In junior high we had Mr. H. He was the resource teacher who held Link’s IEP file. He watched out for Link and liked him. Link liked Mr. H too. Sometimes Mr. H got to glimpse who Link was when he felt relaxed and happy. Mr. H wanted very much to help Link, so sometimes he helped too much. He took away opportunities to struggle and learn. We were grateful, because there was far too much struggling, but I also knew that Mr. H saw Link as a person who struggled and needed help.

High school hit hard. Link struggled. There was no Mr. H to see the struggles building and to whisk some of them away before things got too much. There was no Mr. A to remind Link that he’s amazing. I searched for an on-campus mentor, someone that Link could turn to when things felt hard. But all the people moved so fast, they were so busy with so many students. Taking any of their time felt like an imposition. Link felt it too.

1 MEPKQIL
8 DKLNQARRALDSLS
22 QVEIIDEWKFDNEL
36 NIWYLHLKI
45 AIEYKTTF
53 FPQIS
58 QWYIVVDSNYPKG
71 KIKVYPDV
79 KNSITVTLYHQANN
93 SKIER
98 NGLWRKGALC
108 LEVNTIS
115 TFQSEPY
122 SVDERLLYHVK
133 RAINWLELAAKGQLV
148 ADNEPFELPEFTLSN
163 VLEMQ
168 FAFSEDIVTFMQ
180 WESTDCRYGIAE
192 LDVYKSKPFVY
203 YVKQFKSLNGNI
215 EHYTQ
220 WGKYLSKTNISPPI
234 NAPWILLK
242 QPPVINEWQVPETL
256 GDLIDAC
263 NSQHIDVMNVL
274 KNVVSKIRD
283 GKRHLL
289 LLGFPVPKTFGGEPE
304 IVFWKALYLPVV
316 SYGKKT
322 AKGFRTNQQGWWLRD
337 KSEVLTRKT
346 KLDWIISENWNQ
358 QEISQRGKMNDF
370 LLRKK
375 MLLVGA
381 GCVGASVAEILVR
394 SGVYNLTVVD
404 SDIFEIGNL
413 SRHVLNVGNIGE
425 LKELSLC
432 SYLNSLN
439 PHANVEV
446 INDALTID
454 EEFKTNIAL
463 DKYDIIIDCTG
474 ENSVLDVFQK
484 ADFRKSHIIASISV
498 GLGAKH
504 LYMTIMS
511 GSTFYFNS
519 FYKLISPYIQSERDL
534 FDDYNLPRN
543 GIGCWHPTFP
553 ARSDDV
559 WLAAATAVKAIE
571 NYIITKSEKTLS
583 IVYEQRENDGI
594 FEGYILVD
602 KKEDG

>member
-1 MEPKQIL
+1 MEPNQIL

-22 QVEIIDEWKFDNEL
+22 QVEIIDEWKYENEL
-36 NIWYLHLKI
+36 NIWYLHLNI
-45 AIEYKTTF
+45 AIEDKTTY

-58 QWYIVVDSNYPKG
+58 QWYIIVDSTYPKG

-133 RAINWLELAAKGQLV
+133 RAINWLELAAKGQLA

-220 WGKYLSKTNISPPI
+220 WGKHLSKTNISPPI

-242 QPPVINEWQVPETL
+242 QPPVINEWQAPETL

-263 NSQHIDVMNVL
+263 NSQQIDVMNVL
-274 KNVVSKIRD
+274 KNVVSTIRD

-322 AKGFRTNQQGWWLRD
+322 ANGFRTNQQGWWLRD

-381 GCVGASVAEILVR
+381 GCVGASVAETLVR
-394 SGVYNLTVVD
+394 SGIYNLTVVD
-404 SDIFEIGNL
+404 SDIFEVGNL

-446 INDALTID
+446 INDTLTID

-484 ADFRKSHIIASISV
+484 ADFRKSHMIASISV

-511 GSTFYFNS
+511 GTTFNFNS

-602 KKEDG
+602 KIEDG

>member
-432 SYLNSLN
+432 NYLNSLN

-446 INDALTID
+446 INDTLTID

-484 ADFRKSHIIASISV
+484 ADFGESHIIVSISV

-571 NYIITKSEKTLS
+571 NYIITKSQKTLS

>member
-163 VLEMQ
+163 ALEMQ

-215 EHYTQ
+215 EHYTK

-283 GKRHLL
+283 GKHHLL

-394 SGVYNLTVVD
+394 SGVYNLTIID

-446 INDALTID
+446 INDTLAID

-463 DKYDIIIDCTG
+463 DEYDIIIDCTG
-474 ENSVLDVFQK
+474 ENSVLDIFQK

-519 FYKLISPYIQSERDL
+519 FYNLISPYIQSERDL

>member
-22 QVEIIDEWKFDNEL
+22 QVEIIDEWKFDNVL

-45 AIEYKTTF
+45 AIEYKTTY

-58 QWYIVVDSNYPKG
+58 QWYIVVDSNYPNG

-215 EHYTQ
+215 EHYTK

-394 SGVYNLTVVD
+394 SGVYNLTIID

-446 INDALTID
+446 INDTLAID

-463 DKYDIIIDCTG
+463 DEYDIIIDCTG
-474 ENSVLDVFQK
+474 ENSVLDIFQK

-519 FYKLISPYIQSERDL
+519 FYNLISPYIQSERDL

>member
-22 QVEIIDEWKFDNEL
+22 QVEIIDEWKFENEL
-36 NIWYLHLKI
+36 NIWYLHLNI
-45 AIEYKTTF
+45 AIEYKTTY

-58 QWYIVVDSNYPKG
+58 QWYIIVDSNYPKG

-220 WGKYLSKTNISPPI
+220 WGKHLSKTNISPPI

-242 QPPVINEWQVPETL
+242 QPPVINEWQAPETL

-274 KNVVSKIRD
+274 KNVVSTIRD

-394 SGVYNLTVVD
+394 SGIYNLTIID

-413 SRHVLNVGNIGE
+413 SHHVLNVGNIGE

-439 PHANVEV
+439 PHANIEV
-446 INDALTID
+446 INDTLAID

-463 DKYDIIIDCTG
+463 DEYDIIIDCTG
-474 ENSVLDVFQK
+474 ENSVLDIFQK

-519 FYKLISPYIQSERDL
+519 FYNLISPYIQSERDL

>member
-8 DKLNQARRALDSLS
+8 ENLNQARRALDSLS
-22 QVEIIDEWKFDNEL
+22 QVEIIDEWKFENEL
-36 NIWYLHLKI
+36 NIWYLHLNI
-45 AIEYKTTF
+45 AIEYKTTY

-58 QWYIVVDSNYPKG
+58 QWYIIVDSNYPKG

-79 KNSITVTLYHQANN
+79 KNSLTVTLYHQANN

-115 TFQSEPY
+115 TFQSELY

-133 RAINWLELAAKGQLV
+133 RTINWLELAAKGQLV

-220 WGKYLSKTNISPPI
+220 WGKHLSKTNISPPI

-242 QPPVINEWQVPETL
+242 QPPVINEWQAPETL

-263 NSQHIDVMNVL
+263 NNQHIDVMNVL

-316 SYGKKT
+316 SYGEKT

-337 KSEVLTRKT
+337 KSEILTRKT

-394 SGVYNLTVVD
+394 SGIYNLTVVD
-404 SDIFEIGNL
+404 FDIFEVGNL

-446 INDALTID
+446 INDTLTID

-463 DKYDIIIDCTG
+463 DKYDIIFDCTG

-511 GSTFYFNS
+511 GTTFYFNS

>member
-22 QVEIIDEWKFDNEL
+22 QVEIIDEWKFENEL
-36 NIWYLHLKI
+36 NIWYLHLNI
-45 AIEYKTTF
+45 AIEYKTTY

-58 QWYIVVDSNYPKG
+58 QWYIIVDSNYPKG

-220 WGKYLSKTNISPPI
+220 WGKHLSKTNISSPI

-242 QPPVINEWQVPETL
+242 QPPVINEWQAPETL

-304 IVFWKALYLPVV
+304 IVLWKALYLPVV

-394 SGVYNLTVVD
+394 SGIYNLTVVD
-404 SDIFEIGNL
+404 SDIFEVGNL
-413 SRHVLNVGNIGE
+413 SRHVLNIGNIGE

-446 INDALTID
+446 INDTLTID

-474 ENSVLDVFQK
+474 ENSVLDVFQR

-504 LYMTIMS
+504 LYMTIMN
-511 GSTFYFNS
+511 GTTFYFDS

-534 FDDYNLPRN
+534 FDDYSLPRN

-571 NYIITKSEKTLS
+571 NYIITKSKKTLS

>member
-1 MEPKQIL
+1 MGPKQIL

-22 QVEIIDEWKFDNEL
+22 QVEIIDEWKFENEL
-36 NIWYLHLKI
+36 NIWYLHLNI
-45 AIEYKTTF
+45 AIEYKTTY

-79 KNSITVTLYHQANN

Two weeks ago I sat across the desk from a woman at Vocational Rehabilitation. She told me that it is her job to take teens with disabilities and help transition them into independent adulthood. Two days ago Link and I sat in her office while she talked to him about his application. I watched this woman watching my son. She sees him as a bright prospect. She sees a person whose challenges exist, but are fairly easy to surmount. She sees a worthwhile person who has a lot to give to the world. She is prepared to mentor him as he becomes who he wants to be. I want to just hang out in her office and soak up the way she sees him and I want him to soak it up too.

Finding someone who sees Link this way is such a relief. I need to remember to tell other mothers the good things I see in their children.

Finding Someone with Answers